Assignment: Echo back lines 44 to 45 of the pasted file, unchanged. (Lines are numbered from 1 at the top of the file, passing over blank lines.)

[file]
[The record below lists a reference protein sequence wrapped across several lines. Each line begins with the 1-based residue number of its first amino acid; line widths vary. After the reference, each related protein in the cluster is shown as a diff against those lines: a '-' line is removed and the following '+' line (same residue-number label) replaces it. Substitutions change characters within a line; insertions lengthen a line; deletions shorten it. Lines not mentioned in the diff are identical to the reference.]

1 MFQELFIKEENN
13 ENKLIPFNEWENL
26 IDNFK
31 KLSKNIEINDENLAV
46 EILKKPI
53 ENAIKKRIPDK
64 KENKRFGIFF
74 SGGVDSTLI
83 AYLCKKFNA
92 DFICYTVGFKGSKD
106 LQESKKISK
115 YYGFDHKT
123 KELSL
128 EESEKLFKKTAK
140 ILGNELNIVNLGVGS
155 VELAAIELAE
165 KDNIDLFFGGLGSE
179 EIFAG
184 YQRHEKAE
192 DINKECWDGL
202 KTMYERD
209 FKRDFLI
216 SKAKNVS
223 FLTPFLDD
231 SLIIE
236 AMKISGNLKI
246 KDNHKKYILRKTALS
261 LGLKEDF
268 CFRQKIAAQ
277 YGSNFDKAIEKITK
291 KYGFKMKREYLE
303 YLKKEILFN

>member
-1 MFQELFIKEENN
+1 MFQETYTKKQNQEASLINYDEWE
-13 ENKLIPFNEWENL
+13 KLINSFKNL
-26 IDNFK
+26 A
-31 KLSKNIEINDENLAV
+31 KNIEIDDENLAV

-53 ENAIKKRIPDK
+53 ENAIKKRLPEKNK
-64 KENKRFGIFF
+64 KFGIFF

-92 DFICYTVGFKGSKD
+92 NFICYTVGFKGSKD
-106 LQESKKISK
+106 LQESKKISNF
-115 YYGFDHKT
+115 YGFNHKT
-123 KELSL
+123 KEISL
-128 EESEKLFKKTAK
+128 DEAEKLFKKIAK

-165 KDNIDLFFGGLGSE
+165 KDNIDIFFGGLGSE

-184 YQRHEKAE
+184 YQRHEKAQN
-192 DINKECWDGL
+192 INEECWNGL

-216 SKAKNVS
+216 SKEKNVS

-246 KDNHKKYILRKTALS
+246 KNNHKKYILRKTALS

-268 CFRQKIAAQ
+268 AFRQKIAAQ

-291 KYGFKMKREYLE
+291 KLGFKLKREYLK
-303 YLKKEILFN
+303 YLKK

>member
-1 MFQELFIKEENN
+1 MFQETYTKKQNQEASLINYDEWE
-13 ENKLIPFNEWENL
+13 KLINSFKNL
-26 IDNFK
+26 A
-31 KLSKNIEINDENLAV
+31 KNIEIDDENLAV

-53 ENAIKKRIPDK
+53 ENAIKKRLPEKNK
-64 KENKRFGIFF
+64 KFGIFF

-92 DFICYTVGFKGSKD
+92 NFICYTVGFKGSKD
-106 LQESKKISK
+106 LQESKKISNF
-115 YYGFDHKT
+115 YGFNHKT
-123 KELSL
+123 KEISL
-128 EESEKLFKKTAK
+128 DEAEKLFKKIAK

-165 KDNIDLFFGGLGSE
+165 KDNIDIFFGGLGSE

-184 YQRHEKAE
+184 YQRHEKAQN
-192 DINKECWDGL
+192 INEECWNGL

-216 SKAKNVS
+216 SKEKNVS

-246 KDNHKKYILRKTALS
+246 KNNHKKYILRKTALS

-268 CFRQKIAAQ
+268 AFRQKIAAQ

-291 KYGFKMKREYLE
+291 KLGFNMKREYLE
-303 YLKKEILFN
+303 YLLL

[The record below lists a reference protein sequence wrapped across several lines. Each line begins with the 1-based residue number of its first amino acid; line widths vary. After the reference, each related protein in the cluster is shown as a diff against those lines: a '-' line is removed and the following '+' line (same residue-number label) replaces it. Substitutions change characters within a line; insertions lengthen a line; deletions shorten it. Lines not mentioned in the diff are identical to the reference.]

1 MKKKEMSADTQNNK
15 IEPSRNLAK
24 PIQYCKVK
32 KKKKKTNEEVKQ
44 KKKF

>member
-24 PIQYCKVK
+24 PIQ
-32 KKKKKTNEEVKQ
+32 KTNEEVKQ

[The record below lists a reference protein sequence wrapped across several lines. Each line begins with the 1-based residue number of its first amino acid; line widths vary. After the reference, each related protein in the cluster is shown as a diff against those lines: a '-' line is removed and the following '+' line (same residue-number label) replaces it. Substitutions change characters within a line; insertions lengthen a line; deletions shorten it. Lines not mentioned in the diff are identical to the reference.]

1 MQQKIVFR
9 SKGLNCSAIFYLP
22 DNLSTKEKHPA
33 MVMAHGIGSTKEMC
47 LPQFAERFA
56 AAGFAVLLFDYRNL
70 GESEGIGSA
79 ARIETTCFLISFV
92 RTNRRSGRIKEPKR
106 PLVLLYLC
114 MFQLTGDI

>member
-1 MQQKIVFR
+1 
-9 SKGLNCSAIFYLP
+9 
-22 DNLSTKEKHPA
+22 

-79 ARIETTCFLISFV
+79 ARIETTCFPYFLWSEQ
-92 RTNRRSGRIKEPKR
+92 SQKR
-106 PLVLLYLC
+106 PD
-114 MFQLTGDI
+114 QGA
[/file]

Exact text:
+53 ENAIKKRLPEKNK
-64 KENKRFGIFF